Around two-thirds of large law firms signed up to the Law Society diversity charter have so far failed to embrace mobile working solutions.
This is according to the results of an annual self-assessment study by the organisation, which points out that only one-third of companies are implementing flexible working, Legal Futures reports.
Some 177 firms were questioned as part of the research about their progress in following the charter, which is described by the society as the “flagship diversity initiative of the legal profession”.
Lucy Scott-Moncrieff, president of the Law Society, was glad to see that 70 per cent of firms have improved their achievement of best practice standards, but insisted there is still work to be done.
She added one of the biggest issues is that “barely a third can demonstrate flexible working at various levels within their workforce” and she thinks this has definitely influenced the partnership profile for Charter cohort firms.
“While there is increasing diversity at entry points to the profession, career development and retention for under-represented groups is still patchy. This is a challenge which must be addressed both by firms and the Law Society,” Ms Scott-Moncrieff remarked.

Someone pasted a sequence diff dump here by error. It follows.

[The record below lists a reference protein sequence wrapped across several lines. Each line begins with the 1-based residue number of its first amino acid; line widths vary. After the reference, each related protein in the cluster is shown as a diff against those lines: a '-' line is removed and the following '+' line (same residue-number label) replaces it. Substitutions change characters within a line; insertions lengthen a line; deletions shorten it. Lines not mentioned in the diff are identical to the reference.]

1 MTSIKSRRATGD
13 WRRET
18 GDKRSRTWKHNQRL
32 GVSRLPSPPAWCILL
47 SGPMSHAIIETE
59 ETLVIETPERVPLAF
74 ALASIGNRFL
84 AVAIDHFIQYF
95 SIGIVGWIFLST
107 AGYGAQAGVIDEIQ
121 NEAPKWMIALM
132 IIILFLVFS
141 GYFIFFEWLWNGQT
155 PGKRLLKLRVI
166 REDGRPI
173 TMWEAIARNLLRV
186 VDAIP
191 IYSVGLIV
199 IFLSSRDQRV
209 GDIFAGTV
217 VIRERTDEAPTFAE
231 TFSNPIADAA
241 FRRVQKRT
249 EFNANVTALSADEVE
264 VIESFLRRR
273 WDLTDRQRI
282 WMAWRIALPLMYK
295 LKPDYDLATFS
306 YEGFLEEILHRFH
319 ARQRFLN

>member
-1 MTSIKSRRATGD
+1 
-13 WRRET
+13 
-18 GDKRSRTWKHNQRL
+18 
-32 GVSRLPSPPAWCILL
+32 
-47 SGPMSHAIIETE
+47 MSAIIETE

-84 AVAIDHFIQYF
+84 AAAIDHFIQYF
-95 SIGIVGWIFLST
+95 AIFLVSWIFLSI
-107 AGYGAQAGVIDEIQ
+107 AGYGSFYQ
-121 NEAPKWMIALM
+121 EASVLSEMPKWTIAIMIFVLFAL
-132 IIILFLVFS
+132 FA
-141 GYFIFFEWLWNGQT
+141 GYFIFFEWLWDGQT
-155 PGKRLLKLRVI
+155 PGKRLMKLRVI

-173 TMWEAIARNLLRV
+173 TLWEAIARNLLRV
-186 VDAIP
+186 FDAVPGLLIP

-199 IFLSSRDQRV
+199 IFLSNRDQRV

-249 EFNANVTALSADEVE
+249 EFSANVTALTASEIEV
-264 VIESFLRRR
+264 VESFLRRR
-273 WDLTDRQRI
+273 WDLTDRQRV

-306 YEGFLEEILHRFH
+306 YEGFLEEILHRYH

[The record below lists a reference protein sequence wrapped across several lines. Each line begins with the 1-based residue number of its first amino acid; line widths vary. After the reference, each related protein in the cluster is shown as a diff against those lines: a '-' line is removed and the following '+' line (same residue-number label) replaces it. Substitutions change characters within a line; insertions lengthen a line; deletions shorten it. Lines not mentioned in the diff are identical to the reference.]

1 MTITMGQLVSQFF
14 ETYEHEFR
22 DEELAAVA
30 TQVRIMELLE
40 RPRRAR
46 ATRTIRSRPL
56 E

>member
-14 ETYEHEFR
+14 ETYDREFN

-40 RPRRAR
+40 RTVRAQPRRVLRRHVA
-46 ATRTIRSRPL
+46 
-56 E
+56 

Some 33 per cent of large and 54 per cent of small firms have adopted flexible working and these firms will be able to benefit from a range of improvements to their operations. Allowing employees to work from home or remotely will typically improve productivity and wellbeing, as they feel more valued.
The study found that 34 per cent of partners were the primary carer for their children, while 16 per cent had other care responsibilities. These people will benefit from mobile working, as it means they have greater scope to meet their responsibilities outside of work.
Moving forward, more firms should recognise the importance attached to such measures.